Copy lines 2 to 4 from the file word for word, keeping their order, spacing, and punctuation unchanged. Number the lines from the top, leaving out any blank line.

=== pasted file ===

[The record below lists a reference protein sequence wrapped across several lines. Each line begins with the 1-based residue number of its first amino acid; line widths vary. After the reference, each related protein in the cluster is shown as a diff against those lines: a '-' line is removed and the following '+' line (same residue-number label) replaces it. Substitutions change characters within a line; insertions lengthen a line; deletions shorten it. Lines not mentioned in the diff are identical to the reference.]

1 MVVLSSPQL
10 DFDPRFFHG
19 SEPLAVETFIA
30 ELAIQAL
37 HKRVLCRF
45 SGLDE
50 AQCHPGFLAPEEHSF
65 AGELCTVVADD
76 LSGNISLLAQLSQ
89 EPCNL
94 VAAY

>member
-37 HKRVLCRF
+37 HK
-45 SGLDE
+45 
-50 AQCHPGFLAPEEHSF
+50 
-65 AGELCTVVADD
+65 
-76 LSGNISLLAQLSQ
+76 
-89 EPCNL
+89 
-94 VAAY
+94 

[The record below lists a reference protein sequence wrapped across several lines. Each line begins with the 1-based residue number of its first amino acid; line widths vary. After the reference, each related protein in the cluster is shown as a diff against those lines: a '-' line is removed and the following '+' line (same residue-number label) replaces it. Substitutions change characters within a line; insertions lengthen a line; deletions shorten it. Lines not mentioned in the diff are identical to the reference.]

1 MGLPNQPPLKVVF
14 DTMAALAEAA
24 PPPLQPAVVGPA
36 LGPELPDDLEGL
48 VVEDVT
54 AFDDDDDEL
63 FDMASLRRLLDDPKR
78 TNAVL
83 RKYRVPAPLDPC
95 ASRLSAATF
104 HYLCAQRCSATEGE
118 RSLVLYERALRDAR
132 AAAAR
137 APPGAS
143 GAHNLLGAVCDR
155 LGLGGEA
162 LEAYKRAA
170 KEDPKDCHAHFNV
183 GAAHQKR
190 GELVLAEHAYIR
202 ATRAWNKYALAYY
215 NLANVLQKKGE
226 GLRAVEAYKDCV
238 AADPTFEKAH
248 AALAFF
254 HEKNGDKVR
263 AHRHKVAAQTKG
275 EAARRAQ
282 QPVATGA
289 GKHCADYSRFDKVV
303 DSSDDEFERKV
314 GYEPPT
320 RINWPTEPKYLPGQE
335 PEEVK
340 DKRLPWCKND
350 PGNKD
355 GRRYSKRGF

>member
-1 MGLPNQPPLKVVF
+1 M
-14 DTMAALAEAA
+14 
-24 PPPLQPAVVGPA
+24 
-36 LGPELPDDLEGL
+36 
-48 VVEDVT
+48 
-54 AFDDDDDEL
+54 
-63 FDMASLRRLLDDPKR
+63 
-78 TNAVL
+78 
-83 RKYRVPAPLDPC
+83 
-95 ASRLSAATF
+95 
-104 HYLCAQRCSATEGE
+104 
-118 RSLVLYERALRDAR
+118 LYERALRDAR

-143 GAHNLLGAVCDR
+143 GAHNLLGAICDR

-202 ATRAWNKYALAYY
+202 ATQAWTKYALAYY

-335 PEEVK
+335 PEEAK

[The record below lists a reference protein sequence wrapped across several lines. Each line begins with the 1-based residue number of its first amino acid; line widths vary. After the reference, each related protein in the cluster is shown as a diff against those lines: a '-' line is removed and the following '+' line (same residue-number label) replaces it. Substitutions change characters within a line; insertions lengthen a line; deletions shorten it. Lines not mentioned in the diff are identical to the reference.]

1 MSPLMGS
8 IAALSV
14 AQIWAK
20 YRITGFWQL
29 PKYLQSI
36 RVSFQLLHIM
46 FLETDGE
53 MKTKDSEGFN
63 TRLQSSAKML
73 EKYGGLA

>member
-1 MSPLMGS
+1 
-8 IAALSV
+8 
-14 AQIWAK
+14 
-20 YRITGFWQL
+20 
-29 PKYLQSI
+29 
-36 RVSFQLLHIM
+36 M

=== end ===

1 MVVLSSPQL
10 DFDPRFFHG
19 SEPLAVETFIA